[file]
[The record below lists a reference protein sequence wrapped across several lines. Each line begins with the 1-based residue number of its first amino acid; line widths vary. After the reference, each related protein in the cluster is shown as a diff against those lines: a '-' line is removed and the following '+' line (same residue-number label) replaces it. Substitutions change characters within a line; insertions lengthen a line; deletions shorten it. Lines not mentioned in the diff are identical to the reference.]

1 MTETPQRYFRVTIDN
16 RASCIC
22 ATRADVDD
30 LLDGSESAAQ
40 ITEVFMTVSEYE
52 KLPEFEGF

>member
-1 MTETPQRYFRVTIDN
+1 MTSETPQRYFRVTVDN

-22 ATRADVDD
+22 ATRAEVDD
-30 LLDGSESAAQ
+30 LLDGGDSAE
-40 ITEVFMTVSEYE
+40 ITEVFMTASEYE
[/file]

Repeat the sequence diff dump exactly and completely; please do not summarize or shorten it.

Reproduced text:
[The record below lists a reference protein sequence wrapped across several lines. Each line begins with the 1-based residue number of its first amino acid; line widths vary. After the reference, each related protein in the cluster is shown as a diff against those lines: a '-' line is removed and the following '+' line (same residue-number label) replaces it. Substitutions change characters within a line; insertions lengthen a line; deletions shorten it. Lines not mentioned in the diff are identical to the reference.]

1 MTETPQRYFRVTIDN
16 RASCIC
22 ATRADVDD
30 LLDGSESAAQ
40 ITEVFMTVSEYE
52 KLPEFEGF

>member
-1 MTETPQRYFRVTIDN
+1 MTSETPQRYFRVTVDN

-22 ATRADVDD
+22 ATRAEVDD
-30 LLDGSESAAQ
+30 LLDGGDSAE
-40 ITEVFMTVSEYE
+40 ITEVFMTASEYE